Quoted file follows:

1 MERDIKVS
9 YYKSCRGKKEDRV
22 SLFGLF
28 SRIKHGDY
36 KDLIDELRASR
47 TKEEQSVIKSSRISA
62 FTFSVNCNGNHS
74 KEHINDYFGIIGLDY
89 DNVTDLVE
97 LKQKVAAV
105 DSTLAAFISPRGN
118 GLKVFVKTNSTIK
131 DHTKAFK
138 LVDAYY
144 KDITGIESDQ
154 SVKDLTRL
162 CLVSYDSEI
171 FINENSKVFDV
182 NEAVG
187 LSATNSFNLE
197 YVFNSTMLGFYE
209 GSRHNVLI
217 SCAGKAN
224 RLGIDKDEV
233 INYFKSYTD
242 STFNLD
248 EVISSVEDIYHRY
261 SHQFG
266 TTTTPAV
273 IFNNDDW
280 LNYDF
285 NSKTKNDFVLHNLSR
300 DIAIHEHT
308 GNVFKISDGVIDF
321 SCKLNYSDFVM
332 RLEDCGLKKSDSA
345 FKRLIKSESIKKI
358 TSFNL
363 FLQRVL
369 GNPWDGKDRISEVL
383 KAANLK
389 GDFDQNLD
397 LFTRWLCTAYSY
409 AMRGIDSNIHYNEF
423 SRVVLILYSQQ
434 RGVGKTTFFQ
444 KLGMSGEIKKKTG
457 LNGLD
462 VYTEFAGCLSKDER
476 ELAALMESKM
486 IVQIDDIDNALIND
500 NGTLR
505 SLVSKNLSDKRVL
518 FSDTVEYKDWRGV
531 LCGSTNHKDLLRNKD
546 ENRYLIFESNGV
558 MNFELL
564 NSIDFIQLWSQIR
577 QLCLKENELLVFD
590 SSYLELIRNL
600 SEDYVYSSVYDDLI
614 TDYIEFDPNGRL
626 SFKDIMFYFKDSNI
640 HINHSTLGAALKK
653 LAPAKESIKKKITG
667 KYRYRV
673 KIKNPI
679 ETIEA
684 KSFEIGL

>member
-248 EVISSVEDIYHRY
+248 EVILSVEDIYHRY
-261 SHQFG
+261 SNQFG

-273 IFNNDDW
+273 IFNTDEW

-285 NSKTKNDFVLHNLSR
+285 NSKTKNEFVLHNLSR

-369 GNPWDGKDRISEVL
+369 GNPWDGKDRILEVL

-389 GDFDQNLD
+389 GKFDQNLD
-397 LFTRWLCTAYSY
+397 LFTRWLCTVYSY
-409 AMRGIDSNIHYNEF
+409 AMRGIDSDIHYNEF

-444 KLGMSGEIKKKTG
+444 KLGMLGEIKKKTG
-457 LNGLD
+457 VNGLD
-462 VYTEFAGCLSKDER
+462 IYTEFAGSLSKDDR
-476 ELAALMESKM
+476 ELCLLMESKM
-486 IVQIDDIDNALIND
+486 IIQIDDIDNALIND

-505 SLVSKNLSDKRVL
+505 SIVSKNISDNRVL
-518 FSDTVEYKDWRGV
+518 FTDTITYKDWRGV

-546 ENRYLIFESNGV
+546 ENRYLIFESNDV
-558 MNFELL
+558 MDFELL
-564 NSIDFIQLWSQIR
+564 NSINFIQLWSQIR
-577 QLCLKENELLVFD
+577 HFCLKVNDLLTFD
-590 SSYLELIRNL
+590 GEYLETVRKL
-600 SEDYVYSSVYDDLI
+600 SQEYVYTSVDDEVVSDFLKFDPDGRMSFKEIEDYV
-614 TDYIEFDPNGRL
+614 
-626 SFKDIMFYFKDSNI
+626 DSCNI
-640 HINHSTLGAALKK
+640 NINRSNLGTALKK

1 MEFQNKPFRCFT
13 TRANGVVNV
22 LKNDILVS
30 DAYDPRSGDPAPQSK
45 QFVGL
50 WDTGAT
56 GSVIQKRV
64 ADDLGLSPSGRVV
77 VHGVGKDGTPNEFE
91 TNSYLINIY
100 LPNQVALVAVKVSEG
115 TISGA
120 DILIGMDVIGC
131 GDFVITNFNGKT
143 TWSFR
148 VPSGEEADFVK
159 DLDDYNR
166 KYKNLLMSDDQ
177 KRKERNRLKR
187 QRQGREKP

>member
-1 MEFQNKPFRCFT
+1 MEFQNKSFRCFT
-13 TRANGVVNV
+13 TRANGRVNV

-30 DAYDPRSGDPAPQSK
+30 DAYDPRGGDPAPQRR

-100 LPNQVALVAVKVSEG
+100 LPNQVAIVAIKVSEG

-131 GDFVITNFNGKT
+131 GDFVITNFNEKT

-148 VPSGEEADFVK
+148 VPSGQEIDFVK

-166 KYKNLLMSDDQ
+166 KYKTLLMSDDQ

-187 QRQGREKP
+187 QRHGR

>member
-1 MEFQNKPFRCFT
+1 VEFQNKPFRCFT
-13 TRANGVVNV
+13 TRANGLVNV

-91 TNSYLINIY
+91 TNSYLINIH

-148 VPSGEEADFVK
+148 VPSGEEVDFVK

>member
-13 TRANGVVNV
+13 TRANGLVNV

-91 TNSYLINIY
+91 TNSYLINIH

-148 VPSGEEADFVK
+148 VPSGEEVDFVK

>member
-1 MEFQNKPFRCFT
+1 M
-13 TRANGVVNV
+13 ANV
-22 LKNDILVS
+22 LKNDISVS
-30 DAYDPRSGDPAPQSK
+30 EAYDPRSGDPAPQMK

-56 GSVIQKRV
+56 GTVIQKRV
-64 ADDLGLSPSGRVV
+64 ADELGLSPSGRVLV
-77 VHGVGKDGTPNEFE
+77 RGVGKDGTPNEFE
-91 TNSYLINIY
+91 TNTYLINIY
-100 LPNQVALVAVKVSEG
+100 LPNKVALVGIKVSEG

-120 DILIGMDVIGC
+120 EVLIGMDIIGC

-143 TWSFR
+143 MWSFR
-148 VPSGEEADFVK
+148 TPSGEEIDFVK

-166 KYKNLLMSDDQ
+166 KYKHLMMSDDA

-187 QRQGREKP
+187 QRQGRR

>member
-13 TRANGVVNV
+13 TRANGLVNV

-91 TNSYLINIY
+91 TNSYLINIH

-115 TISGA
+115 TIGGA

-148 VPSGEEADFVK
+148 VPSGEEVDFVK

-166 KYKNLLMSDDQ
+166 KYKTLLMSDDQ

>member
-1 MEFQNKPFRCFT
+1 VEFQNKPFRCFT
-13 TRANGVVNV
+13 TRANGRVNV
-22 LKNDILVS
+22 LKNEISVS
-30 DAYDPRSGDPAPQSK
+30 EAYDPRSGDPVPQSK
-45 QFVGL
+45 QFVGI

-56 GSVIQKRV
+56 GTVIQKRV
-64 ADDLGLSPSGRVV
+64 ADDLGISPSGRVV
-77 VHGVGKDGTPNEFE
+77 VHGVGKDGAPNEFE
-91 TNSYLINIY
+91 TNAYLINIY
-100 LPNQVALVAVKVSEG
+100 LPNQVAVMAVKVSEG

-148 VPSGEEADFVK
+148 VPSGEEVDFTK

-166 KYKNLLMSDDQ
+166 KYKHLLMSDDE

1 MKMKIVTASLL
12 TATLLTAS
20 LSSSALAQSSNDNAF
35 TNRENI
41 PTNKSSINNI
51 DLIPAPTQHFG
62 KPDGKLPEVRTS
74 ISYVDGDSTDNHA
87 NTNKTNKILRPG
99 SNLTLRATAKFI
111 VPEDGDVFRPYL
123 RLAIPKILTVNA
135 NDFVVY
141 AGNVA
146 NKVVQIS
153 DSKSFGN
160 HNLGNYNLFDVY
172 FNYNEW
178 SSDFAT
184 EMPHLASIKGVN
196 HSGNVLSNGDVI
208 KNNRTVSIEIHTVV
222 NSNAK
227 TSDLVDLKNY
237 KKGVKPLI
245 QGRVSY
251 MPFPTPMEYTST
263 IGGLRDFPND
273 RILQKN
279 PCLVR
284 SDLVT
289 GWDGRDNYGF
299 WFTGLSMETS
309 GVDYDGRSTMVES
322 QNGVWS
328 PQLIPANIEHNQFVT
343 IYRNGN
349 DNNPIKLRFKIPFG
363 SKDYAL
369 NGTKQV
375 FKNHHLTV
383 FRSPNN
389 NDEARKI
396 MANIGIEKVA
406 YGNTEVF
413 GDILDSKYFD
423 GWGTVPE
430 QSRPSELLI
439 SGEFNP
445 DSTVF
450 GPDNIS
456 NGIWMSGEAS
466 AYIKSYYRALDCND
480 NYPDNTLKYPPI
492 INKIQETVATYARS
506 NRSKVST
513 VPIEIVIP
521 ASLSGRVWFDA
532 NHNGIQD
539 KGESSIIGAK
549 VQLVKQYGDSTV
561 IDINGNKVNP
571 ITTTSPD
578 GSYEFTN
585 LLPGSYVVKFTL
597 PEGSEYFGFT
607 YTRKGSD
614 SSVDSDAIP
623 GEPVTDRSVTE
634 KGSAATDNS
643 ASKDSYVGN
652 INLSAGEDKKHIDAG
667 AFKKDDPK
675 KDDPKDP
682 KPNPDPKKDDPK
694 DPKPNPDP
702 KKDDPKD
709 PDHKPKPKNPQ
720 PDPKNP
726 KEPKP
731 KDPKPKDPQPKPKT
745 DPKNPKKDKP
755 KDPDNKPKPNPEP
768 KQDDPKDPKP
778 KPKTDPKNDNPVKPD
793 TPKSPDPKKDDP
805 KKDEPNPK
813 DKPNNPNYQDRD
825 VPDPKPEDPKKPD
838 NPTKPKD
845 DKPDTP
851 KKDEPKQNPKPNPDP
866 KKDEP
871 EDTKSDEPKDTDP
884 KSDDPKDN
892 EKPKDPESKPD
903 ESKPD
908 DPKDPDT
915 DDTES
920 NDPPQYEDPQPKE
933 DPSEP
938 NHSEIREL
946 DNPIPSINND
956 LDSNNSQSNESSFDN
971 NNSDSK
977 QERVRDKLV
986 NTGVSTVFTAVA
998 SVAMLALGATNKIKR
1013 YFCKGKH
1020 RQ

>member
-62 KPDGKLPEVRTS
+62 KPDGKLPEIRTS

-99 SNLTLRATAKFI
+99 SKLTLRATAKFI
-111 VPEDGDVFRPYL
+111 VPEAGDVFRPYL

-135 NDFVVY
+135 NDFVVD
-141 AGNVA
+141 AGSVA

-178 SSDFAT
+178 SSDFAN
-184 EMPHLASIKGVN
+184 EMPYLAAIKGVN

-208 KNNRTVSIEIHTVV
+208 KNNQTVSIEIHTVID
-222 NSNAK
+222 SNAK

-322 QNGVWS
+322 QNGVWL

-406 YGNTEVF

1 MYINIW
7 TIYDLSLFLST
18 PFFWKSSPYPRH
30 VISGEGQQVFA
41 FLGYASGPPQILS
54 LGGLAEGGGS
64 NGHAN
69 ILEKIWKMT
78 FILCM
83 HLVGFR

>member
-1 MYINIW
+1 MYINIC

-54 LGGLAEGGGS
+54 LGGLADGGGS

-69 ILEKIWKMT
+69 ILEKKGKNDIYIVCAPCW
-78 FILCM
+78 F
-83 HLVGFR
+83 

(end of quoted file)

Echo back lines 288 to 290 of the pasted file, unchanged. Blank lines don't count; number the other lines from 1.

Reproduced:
456 NGIWMSGEAS
466 AYIKSYYRALDCND
480 NYPDNTLKYPPI